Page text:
US shelterin MEK Terrorist group in Iraq regrettable

Section: General News – Iran strongly condemned the United States for double standards in its treatment of terrorist groups such as the MKO.

"The Mojahedin-e Khalq Organization (MKO) is blacklisted as a terrorist organization by many countries. The US State Department has also identified the group as a foreign terrorist organization," Iran’s mission to the UN said in a letter to The Chicago Tribune published on Tuesday.

The letter added, "It is regrettable, and certainly a sign of outright double standards, that the US shelters this terrorist group. US media give its spokespeople free space to disseminate their political propaganda."

The MKO launched terrorist operations against Iran following the Islamic Revolution of 1979 and during the Iran-Iraq war (1980-88). The group is also known to have cooperated with Iraq’s US-backed former dictator Saddam Hossein in suppressing the 1991 uprisings in southern Iraq and the massacre of Iraqi Kurds.

The terrorist organization has claimed responsibility for numerous terror attacks against Iranian officials and civilians.

In October, Seyed Mohammad Javad Hasheminejad, head of the Iranian based human rights group, Habilian Association, accused US military forces in Iraq of colluding with the MKO to "address the interests of America".

"The US has entered into a contract with the MKO, declaring this terrorist organization as being protected by the international law," he said, adding that such double standards have led to the protection of terrorists by America in the past five years.

Whilst ostensibly keeping the MKO on its terror list, the US recently granted citizenship to 16 leading members of the group and according to a senior Iraqi lawmaker, the US is studying the records of certain MKO members to select those who may help American forces pursue their anti-Iran goals.

Tuesday’s letter to The Chicago Tribune stated, "It is imperative that the next US administration recognizes the true nature of individuals and groups that purport to speak for democracy and yet have a discredited record of violence, suppression of internal dissent and dangerous, totalitarian ideology."

A change in the US attitude toward such groups would be ‘a positive step’ forward in the fight against global terrorism, added the letter, concluding, "These groups lack the slightest legitimacy in the eyes of the Iranian people because of their common cause with the enemies of Iran."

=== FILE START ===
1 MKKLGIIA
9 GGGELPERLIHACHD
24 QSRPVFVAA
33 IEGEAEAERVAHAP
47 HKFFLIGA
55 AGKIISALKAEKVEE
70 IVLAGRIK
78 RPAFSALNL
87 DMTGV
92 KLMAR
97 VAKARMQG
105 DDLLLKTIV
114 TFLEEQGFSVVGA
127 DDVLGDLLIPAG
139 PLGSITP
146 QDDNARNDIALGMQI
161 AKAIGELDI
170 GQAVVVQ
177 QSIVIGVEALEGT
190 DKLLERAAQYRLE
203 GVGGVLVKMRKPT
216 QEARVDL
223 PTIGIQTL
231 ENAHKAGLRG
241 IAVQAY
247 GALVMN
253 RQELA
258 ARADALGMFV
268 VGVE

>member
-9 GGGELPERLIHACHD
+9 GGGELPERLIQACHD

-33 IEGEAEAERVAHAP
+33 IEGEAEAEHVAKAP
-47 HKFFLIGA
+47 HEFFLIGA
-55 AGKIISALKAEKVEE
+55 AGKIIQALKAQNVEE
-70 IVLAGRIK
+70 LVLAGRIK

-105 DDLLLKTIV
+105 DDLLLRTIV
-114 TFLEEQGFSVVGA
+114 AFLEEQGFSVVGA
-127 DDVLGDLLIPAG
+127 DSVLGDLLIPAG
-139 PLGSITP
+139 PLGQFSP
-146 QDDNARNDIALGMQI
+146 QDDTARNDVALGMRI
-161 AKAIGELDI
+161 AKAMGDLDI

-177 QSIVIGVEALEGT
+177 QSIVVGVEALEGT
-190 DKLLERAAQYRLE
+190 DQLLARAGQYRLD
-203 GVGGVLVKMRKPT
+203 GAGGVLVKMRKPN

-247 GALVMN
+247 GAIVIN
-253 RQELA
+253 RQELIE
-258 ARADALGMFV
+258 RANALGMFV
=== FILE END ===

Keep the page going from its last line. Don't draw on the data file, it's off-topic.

The MKO, whose main stronghold is in Iraq, is blacklisted by much of the international community, including the United States.

The MKO is on the European Union’s list of terrorist organizations subject to an EU-wide assets freeze, and has been designated by the US government as a foreign terrorist organization. Yet, the MKO puppet leader, Maryam Rajavi, who has residency in France, regularly visits Brussels and despite the ban enjoys full freedom in Europe.

The MKO is behind a slew of assassinations and bombings inside Iran, a number of EU parliamentarians said in a recent letter in which they slammed a British court decision to remove the MKO from the British terror list. The EU officials also added that the group has no public support within Iran because of their role in helping Saddam Hussein in the Iraqi imposed war on Iran (1980-1988).

A May 2005 Human Rights Watch report accused the MKO of running prison camps in Iraq and committing human rights violations.

According to Human Rights Watch report, the outlawed group puts defectors under torture and jail terms.

The group, founded in the 1960s, blended elements of Islamism and Stalinism and participated in the overthrow of the US-backed Shah of Iran in 1979. Ahead of the revolution, the MKO conducted attacks and assassinations against both Iranian and Western targets.

Leaders of the group have been fighting to shed its terrorist tag after a series of bloody anti-Western attacks in the 1970s, and nearly 30 years of violent struggle against the Islamic Republic of Iran.

The group started assassination of the citizens and officials after the revolution in a bid to take control of the newly established Islamic Republic. It killed several of Iran’s new leaders in the early years after the revolution, including the then President, Mohammad Ali Rajayee, Prime Minister, Mohammad Javad Bahonar and the Judiciary Chief, Mohammad Hossein Beheshti who were killed in bomb attacks by MKO members in 1981.

The group fled to Iraq in 1986, where it was protected by Saddam Hussein and where it helped the Iraqi dictator suppress Shiite and Kurd uprisings in the country.

The terrorist group joined Saddam’s army during the Iraqi imposed war on Iran (1980-1988) and helped Saddam and killed thousands of Iranian civilians and soldiers during the US-backed Iraqi imposed war on Iran.

Since the 2003 US invasion of Iraq, the group, which now adheres to a pro-free-market philosophy, has been strongly backed by neo-conservatives in the United States, who also argue for the MKO to be taken off the US terror list.

The MKO has been in Iraq’s Diyala province since the 1980s. – FNA

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